Spontaneous early-onset neurodegeneration in the brainstem and spinal cord of NSG, NOG, and NXG mice

Giovanni Finesso, Elinor Willis, James Carmine Tarrant, Matthew Lanza, Justin Sprengers, Jillian Verrelle, Esha Banerjee, Els Hermans, Charles Antoine Assenmacher, Enrico Radaelli

Research output: Contribution to journalArticlepeer-review

Abstract

The spectrum of background, incidental, and experimentally induced lesions affecting NSG and NOG mice has been the subject of intense investigation. However, comprehensive studies focusing on the spontaneous neuropathological changes of these immunocompromised strains are lacking. This work describes the development of spontaneous early-onset neurodegeneration affecting both juvenile and adult NSG, NOG, and NXG mice. The study cohort consisted of 367 NSG mice of both sexes (including 33 NSG-SGM3), 61 NOG females (including 31 NOG-EXL), and 4 NXG females. These animals were primarily used for preclinical CAR T-cell testing, generation of humanized immune system chimeras, and/or tumor xenograft transplantation. Histopathology of brain and spinal cord and immunohistochemistry (IHC) for AIF-1, GFAP, CD34, and CD45 were performed. Neurodegenerative changes were observed in 57.6% of the examined mice (affected mice age range was 6-36 weeks). The lesions were characterized by foci of vacuolation with neuronal degeneration/death and gliosis distributed throughout the brainstem and spinal cord. IHC confirmed the development of gliosis, overexpression of CD34, and a neuroinflammatory component comprised of CD45-positive monocyte-derived macrophages. Lesions were significantly more frequent and severe in NOG mice. NSG males were considerably more affected than NSG females. Increased lesion frequency and severity in older animals were also identified. These findings suggest that NSG, NOG, and NXG mice are predisposed to the early development of identical neurodegenerative changes. While the cause of these lesions is currently unclear, potential associations with the genetic mutations shared by NSG, NOG, and NXG mice as well as unidentified viral infections are considered.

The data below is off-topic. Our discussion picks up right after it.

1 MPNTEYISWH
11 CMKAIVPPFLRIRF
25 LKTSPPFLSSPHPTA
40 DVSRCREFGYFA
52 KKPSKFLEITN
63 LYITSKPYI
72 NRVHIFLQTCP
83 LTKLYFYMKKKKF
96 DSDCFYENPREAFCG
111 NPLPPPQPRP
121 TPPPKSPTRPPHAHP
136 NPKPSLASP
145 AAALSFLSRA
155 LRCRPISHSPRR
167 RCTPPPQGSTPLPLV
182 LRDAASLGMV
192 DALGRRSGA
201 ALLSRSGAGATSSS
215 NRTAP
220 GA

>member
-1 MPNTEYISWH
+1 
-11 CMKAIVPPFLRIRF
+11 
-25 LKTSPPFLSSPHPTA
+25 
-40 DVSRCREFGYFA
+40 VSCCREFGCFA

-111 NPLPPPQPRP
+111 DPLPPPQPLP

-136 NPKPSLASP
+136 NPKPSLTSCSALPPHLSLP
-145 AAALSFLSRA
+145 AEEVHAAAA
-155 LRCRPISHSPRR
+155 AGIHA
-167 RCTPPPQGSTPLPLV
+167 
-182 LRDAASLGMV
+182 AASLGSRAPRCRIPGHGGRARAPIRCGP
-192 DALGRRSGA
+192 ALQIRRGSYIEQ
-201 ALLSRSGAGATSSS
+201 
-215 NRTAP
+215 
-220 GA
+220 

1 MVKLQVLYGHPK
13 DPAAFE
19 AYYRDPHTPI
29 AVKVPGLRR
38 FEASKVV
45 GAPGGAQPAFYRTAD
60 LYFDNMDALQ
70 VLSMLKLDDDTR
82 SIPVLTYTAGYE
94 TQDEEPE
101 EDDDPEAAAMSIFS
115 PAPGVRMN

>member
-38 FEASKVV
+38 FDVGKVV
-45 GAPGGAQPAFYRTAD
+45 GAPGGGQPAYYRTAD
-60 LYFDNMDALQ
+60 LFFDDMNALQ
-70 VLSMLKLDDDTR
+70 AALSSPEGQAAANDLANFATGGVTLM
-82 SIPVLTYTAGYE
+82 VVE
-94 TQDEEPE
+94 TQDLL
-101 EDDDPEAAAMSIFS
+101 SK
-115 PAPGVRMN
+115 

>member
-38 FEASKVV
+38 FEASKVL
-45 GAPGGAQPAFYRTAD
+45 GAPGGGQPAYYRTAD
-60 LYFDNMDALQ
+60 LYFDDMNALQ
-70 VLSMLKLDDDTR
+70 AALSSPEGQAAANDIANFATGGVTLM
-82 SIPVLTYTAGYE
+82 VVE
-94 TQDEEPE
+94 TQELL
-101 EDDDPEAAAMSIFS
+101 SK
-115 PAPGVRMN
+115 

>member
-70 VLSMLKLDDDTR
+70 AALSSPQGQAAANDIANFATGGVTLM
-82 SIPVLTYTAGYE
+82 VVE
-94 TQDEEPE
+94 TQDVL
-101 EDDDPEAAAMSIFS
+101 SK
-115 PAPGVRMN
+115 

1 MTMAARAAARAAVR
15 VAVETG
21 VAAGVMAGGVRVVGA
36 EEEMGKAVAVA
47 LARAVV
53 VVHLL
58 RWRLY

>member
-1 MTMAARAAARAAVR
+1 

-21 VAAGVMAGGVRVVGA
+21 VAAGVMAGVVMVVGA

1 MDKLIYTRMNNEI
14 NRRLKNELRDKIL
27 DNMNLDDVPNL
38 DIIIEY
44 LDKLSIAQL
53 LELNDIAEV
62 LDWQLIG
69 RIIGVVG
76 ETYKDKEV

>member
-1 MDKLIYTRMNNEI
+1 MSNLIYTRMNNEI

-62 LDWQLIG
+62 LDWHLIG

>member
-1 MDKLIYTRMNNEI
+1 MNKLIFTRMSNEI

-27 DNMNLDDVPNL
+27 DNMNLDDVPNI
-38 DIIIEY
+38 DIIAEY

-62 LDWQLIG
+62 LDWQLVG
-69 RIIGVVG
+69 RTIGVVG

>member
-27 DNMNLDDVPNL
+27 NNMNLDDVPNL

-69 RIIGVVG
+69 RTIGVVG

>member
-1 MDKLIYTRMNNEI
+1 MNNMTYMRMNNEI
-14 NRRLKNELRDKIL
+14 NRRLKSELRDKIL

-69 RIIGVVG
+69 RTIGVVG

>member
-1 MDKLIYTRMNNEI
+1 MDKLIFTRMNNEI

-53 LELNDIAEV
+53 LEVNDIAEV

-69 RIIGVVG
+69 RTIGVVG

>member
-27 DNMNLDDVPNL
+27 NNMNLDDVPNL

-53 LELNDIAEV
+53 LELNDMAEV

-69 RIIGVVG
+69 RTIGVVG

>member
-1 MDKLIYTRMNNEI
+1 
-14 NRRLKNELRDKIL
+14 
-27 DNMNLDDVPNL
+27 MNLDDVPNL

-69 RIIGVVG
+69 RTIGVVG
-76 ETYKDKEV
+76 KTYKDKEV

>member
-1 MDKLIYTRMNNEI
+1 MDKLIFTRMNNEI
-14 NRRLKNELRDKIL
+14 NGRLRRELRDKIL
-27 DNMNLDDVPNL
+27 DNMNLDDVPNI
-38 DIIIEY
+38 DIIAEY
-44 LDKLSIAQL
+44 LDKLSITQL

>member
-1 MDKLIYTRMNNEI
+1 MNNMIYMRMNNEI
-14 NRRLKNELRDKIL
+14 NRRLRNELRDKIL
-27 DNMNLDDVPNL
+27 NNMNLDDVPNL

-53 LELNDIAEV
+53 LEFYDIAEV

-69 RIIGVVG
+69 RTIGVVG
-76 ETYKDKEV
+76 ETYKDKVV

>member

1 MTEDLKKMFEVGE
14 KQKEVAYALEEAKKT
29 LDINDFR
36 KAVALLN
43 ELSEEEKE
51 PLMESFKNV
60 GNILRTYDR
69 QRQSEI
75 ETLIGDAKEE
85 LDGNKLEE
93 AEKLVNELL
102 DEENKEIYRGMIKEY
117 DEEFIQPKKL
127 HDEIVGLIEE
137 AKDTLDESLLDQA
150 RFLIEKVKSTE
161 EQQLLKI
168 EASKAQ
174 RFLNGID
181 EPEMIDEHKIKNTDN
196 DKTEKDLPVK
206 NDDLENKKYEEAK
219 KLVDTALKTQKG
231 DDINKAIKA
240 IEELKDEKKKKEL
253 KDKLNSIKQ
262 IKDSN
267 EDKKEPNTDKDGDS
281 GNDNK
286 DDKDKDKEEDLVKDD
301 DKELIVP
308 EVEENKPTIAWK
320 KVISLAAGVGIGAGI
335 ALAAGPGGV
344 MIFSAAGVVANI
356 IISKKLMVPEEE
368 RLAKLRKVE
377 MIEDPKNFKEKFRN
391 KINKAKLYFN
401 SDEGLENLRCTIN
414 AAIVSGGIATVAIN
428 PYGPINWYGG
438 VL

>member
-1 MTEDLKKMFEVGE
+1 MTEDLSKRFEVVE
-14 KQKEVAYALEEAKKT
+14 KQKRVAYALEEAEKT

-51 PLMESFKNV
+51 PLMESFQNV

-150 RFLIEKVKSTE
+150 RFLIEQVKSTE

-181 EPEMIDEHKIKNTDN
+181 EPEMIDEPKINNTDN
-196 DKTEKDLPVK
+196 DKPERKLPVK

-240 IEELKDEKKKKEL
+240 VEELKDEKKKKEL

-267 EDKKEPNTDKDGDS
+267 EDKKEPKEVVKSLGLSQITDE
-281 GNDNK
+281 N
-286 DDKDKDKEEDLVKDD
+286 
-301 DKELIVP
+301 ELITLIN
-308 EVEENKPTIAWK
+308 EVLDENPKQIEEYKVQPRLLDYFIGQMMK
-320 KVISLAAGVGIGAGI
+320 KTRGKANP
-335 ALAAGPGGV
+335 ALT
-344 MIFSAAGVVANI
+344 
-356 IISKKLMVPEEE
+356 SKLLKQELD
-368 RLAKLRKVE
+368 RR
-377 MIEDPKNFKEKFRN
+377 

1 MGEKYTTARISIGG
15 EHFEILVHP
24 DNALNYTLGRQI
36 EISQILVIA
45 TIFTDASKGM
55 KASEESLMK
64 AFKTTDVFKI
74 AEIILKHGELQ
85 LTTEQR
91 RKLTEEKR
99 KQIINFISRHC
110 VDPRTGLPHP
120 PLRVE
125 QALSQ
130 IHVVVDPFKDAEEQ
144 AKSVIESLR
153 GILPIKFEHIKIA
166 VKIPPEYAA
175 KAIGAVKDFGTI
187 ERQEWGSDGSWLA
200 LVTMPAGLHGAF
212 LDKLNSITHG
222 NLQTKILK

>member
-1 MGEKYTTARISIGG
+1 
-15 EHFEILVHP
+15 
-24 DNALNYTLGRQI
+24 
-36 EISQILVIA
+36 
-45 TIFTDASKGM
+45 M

Original languageEnglish (US)
Pages (from-to)374-383
Number of pages10
JournalVeterinary Pathology
Volume60
Issue number3
DOIs
StatePublished - May 2023

All Science Journal Classification (ASJC) codes

  • General Veterinary

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